The Patent Box tax relief was rolled out from 2013 and rewards income made from patents with a reduced rate of corporation tax of just 10% — nearly halving the rate of corporation tax payable on intellectual property (IP) related income.
More than 50% of firms had never heard of the Patent Box tax relief, our research showed. This means around four in ten businesses with successful patents fail to apply for this valuable tax relief.
On average, more than 5,600 patents were granted every year from 2012 to 2017, according to government figures. By contrast, Patent Box claims over this period peaked at 1,160 in 2015 to 16, with a total value of £754.3 million, meaning there are thousands of eligible companies who have not claimed.
If a company has registered patents, it should immediately investigate how much of its income is generated from this product or service in order to cut its tax bill.
Further, an IP audit should be undertaken, to include full consideration of a company’s R&D activity with focus on whether anything could be patented to enable the company to maximise its Patent Box claim.
All UK taxpayers who own commercial property, personally or through a limited company, may be eligible for capital allowances tax relief.
Capital allowances offset all the hidden expenses associated with that property such as air conditioning, wiring, heating, lighting and security systems against your overall tax bill.
A quarter of companies that own commercial property are not aware they can claim capital allowances, our survey showed. With the average capital allowance claim worth £48,000 per year, these companies are missing out on a major revenue boost.
The eligibility and value of the claim depends on multiple criteria and this is where things get complicated. The tax law on what does and does not qualify is complex and constantly being updated.
Capital allowances come in different forms such as Annual Investment Allowance (AIA) and Writing Down Allowances, all of which work in different ways and have different values.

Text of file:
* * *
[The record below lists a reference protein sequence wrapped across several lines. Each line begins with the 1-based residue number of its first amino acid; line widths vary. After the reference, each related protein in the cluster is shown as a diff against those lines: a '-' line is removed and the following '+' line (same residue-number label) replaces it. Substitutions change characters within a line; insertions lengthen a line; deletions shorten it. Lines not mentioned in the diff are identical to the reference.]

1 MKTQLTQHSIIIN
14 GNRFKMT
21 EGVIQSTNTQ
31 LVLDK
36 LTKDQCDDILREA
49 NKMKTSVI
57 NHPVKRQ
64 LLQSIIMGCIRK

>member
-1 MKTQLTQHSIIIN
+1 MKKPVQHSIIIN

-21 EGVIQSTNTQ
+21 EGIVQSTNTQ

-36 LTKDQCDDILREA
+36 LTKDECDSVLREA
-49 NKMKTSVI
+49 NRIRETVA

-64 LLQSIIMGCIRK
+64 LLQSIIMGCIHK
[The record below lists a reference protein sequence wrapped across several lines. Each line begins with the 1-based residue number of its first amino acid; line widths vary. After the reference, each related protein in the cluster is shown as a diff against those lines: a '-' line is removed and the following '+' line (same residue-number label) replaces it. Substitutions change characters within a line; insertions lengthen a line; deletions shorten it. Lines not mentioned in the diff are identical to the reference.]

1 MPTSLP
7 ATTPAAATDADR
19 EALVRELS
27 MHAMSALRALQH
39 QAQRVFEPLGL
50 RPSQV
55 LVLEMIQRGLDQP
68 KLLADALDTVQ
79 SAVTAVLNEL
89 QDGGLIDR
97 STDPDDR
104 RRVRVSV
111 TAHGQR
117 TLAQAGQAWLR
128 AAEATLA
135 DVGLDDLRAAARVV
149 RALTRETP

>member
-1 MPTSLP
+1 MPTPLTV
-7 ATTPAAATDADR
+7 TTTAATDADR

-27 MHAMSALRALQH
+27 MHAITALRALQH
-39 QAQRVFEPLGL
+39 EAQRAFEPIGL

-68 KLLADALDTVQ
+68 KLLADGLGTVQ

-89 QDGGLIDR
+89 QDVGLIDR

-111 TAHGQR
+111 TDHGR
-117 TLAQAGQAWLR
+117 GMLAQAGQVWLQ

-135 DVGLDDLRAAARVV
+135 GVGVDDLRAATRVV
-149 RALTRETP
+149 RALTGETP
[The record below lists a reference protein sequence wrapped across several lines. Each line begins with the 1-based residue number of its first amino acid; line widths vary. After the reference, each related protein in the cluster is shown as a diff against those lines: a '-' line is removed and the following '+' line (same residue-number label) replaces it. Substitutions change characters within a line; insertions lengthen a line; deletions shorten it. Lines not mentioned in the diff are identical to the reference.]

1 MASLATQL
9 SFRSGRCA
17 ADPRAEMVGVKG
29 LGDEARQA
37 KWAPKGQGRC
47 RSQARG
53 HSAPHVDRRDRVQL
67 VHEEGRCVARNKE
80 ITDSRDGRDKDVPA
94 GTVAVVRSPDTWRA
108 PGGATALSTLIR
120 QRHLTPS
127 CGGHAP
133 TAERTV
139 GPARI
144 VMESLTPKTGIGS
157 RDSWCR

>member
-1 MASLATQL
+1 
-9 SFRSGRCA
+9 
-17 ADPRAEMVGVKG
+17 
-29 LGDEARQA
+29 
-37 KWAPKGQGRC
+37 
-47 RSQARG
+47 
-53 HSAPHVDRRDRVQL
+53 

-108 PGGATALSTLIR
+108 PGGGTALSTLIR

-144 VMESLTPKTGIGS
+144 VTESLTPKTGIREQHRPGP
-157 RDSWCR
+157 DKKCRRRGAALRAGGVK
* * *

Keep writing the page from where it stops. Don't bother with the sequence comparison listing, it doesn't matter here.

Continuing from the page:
Even where companies do claim capital allowances, it is very common to under claim as most accountants have no more than a passing knowledge of the subject and often do not carry out a detailed assessment of the company’s eligible assets.
Our research showed business executives underestimated the average value of a Capital Allowances claim by nearly £20,000.
A full on-site survey is only effective when paired with an in-depth understanding of what qualifies under certain categories,
So a specific skillset is needed to accurately assess a commercial property’s cost, and place values on the qualifying plant and machinery, from air conditioning to plumbing.
This is where companies should look to work with accountants who have specialist knowledge in this field or work in partnership with capital allowances experts.
Taken in isolation or together, these key forms of tax relief can significantly boost a company’s annual income, providing extra capital which can be used to fuel further business innovation and growth, so don’t miss out.
Mark Tighe is founder and CEO of tax relief specialist Catax.
Catax is the UK’s leading expert in specialist tax relief. Since launch, it has recovered more than £230m of tax relief for its clients in the areas of Research & Development, Capital Allowances and the Patent Box.